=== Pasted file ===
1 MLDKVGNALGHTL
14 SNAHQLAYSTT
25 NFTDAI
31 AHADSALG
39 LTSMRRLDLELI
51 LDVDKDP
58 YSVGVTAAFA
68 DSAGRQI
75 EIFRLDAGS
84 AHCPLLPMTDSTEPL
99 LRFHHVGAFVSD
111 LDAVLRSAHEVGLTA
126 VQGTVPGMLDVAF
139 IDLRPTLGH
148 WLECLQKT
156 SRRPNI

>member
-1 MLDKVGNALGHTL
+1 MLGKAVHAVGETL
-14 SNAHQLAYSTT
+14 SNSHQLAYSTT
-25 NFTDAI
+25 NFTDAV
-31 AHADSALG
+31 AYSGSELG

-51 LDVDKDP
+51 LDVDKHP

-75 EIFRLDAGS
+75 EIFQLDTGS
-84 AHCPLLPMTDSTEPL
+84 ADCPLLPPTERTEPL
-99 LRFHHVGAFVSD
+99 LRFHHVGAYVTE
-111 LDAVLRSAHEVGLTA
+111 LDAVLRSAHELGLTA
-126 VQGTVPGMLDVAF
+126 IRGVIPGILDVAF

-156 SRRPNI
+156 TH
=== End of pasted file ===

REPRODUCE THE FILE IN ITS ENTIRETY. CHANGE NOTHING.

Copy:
1 MLDKVGNALGHTL
14 SNAHQLAYSTT
25 NFTDAI
31 AHADSALG
39 LTSMRRLDLELI
51 LDVDKDP
58 YSVGVTAAFA
68 DSAGRQI
75 EIFRLDAGS
84 AHCPLLPMTDSTEPL
99 LRFHHVGAFVSD
111 LDAVLRSAHEVGLTA
126 VQGTVPGMLDVAF
139 IDLRPTLGH
148 WLECLQKT
156 SRRPNI

>member
-1 MLDKVGNALGHTL
+1 MLGKAVHAVGETL
-14 SNAHQLAYSTT
+14 SNSHQLAYSTT
-25 NFTDAI
+25 NFTDAV
-31 AHADSALG
+31 AYSGSELG

-51 LDVDKDP
+51 LDVDKHP

-75 EIFRLDAGS
+75 EIFQLDTGS
-84 AHCPLLPMTDSTEPL
+84 ADCPLLPPTERTEPL
-99 LRFHHVGAFVSD
+99 LRFHHVGAYVTE
-111 LDAVLRSAHEVGLTA
+111 LDAVLRSAHELGLTA
-126 VQGTVPGMLDVAF
+126 IRGVIPGILDVAF

-156 SRRPNI
+156 TH